Wednesday, November 09, 2011

A great idea.

I've got no idea where this originated, but it appears to have gone viral, and I'm glad to support the idea by passing it on here. Forgive the Christmas theme, but I guess it really is about Christmas, because it appears to me that our friends of other religious persuasions seem not to have any such crazily consumer oriented holidays. (I'm willing to be corrected on this.) I did not write this, but with minor adjustments I concur!
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As the holidays approach, the giant Asian factories are kicking into high gear to provide Americans with monstrous piles of cheaply produced goods—merchandise that has been produced at the expense of American labor. This year can be different. This year Americans should give the gift of genuine concern for other Americans. There is no longer an excuse that, at gift giving time, nothing can be found that is produced by American hands. Yes there is!

It’s time to think outside the box, people. Who says a gift needs to fit in a shirt box, wrapped in Chinese produced wrapping paper?

Everyone, EVERYONE gets their hair cut. How about gift certificates from your local American hair salon or barber?

Gym membership? It’s appropriate for all ages who are thinking about some health improvement.

Who wouldn’t appreciate getting their car detailed? Small, American owned detail shops and car washes would love to sell you a gift certificate or a book of gift certificates.

Are you one of those extravagant givers who think nothing of plunking down the American Dollars on a Chinese made flat-screen? Perhaps that grateful gift receiver would like his driveway sealed, or lawn mowed for the summer, or driveway plowed all winter, or games at the local golf course.

There are a bazillion owner-run restaurants—all offering gift certificates. And, if your intended isn’t the fancy eatery sort, what about a half dozen breakfasts at the local breakfast joint. Remember, folks this isn’t about big National chains—this is about supporting your home town Americans with their financial lives on the line to keep their doors open.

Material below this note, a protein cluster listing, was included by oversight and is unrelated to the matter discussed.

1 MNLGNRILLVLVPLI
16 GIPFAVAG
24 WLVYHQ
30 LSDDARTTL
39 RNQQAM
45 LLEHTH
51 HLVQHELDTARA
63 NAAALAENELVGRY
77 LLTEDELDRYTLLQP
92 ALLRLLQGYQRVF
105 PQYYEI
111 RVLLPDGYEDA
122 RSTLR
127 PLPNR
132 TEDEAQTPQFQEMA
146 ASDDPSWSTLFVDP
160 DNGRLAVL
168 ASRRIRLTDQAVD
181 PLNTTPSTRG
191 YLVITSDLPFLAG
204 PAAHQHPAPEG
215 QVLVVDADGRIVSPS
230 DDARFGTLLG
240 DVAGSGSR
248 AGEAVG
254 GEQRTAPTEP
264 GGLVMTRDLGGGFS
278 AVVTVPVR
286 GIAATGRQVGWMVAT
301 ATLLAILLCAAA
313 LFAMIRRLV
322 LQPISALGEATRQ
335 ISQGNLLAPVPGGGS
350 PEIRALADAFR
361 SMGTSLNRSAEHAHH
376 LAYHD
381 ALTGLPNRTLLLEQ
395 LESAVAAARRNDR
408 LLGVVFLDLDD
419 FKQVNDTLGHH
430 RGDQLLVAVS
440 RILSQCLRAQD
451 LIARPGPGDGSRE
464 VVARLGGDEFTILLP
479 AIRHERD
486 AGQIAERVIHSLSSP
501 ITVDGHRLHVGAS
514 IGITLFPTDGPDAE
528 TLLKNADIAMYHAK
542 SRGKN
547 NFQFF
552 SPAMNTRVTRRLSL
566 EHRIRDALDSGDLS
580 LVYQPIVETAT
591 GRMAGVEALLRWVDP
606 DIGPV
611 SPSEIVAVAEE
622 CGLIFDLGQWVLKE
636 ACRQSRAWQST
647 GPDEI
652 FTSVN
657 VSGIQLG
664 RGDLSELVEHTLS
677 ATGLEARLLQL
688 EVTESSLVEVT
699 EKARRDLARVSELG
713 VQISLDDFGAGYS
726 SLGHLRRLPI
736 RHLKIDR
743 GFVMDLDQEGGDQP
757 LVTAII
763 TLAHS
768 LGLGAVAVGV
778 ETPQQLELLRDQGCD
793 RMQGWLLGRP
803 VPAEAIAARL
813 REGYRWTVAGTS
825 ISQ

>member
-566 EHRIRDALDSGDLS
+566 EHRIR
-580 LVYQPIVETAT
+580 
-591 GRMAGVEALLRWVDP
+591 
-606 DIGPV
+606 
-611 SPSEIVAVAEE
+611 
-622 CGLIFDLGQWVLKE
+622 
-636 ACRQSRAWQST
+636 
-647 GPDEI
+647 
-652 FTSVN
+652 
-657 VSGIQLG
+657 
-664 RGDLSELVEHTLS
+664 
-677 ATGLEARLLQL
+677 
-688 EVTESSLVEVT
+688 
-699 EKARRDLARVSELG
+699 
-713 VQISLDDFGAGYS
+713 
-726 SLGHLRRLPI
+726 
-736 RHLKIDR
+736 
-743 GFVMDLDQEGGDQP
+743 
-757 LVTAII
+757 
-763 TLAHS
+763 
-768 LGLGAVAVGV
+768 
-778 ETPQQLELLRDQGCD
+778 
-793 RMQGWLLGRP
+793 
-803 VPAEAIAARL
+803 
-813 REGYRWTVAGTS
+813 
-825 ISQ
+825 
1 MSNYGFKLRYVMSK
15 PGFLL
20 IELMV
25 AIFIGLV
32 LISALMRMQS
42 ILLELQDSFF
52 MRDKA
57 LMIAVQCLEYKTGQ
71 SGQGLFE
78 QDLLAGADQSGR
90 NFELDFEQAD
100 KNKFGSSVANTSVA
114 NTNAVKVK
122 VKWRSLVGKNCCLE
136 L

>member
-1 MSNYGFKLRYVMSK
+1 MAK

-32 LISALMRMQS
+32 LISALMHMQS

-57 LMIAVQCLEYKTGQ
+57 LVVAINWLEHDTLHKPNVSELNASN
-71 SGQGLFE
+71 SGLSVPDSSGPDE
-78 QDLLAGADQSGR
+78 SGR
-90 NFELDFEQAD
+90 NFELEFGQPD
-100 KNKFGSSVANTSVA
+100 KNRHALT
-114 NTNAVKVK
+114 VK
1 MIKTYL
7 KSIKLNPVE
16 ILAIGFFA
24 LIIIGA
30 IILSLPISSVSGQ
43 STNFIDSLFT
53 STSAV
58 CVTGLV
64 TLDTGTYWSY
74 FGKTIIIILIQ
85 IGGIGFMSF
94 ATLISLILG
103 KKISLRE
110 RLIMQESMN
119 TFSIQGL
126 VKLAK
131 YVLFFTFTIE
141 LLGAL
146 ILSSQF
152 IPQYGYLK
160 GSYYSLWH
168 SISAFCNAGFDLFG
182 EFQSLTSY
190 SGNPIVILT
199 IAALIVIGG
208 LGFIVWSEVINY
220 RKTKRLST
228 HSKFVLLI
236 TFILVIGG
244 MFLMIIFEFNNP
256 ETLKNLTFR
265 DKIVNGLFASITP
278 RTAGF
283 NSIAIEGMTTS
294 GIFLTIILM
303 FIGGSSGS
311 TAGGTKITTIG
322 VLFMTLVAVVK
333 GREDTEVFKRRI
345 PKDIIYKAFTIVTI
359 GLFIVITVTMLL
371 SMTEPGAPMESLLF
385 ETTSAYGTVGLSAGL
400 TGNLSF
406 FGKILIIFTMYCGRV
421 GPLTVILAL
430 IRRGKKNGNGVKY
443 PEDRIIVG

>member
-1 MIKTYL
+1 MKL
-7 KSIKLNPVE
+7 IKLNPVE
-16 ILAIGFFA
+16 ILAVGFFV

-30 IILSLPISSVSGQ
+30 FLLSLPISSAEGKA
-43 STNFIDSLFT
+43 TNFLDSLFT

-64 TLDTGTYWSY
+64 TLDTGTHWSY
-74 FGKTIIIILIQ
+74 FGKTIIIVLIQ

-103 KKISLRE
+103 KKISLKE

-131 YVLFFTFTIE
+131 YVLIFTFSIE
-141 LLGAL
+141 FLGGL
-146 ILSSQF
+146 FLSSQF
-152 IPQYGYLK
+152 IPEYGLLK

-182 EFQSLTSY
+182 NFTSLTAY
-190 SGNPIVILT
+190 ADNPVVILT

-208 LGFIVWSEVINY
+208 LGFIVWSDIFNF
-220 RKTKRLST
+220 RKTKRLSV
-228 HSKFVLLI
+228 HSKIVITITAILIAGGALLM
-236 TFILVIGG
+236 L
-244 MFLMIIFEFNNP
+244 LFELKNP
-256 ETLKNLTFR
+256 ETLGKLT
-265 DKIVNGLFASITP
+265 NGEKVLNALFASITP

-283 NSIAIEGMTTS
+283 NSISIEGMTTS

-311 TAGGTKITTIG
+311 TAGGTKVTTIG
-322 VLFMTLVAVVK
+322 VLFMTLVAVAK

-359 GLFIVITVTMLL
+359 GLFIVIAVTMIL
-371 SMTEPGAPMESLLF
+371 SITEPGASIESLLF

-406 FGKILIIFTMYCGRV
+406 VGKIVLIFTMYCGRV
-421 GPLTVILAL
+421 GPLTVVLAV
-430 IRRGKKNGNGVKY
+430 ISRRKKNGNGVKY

How many people couldn’t use an oil change for their car, truck or motorcycle, done at a shop run by the American working guy?

Thinking about a heartfelt gift for mom ? Mom would LOVE the services of a local cleaning lady for a day.

Perhaps someone’s computer could use a tune-up. There must be some young person who is struggling to get their repair business up and running.

OK, you were looking for something more personal. Local crafts people spin their own wool and knit them into scarves. They make jewelry, and pottery and beautiful wooden boxes.

Plan your holiday outings at local, owner operated restaurants and leave your server a nice tip. And, how about going out to see a play or ballet at your hometown theatre.

Musicians need love too, so find a venue showcasing local bands.

Honestly, people, do you REALLY need to buy another ten thousand Chinese lights for the house? When you buy a five dollar string of lights, about fifty cents stays in the community. If you have those kinds of bucks to burn, leave the mailman, trash guy or babysitter a nice BIG tip.

You see, Christmas is no longer about draining American pockets so that China can build another glittering city. Christmas is now about caring about US, encouraging American small businesses to keep plugging away to follow their dreams. And, when we care about other Americans, we care about our communities, and the benefits come back to us in ways we couldn’t imagine.

THIS should be the new American Christmas tradition.

This is another way of caring about each other, and isn’t that what Christmas is about?

And please remember to wish everyone a Merry Christmas instead of saying Happy Holidays!

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Again, I don't know who first wrote this ---- I do know I found it posted on a blog from 2008 among a lot of other places, so it isn't terribly new ----- but it does seem to ask for some thought, and maybe even some action?

2 comments:

Anne said...

Not sure I understand what's wrong with "Happy Holidays," though...those of us who don't identify as Christian but who still have holy-days of our own around this time do appreciate it!

Louise's Son-in-law said...

Absolutely no disagreement there. As I said - I agree with the basic sentiment of the piece, with minor editing. I almost left out that last line when I "cut and pasted" this into my blog, but after some thought decided to leave it in. The basic premise of the piece is right on target, and I didn't want to mess with it. We too often dismiss each other over a couple of "minor" or "major" points without noticing that we basically agree.